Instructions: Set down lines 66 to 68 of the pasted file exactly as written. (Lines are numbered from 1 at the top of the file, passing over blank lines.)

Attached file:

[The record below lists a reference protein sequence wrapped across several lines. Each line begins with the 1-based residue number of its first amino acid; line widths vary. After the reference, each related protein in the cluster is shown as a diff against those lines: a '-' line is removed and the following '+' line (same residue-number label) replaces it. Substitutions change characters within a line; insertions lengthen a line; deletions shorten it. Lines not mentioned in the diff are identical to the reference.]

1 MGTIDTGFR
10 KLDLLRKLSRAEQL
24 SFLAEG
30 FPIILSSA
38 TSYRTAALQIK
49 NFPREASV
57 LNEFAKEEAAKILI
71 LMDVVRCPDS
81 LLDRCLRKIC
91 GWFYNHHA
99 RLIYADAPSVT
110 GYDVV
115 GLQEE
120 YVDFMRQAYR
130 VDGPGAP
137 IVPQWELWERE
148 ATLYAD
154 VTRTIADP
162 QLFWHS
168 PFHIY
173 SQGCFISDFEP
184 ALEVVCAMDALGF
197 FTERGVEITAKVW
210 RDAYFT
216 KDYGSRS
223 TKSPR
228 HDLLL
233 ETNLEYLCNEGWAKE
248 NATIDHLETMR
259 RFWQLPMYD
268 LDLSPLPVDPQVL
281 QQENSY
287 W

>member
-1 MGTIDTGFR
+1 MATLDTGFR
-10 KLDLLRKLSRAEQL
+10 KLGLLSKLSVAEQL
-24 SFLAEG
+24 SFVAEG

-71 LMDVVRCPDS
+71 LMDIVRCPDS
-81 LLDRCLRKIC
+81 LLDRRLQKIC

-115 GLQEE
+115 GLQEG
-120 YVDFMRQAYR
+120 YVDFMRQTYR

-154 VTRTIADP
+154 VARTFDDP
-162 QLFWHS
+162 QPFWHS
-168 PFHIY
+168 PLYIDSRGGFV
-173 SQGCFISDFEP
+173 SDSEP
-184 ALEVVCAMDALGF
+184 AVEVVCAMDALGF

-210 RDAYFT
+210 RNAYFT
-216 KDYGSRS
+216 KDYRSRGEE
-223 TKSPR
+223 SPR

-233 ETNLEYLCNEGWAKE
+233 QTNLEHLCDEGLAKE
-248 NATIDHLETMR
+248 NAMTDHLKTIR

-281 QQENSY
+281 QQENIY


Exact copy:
-233 ETNLEYLCNEGWAKE
+233 QTNLEHLCDEGLAKE
-248 NATIDHLETMR